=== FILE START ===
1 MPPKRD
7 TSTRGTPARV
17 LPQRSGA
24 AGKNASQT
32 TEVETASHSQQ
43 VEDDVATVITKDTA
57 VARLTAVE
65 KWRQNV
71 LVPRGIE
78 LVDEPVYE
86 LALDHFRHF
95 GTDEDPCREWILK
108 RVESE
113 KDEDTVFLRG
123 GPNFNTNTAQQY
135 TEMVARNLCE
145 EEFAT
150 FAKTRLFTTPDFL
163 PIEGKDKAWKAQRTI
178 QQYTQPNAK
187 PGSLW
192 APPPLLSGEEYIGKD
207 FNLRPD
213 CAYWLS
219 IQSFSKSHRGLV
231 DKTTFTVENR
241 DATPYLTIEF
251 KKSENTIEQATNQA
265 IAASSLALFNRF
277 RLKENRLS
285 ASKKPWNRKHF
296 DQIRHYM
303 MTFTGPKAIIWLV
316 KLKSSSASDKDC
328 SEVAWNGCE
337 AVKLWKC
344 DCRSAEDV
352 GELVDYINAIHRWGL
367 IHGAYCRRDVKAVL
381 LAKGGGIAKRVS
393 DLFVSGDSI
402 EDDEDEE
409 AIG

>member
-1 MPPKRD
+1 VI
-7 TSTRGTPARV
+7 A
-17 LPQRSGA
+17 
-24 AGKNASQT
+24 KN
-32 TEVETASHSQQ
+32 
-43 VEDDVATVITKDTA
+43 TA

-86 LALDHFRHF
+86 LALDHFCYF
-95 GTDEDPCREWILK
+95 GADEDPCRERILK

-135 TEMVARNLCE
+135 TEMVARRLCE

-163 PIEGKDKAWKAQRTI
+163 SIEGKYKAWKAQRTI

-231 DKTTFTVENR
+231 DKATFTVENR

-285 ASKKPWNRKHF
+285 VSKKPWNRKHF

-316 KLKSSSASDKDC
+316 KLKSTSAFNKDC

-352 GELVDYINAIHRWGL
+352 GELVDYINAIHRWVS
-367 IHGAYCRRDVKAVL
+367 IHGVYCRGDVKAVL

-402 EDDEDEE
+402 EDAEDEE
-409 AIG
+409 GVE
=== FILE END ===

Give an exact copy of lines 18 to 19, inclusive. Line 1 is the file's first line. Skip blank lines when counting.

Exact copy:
150 FAKTRLFTTPDFL
163 PIEGKDKAWKAQRTI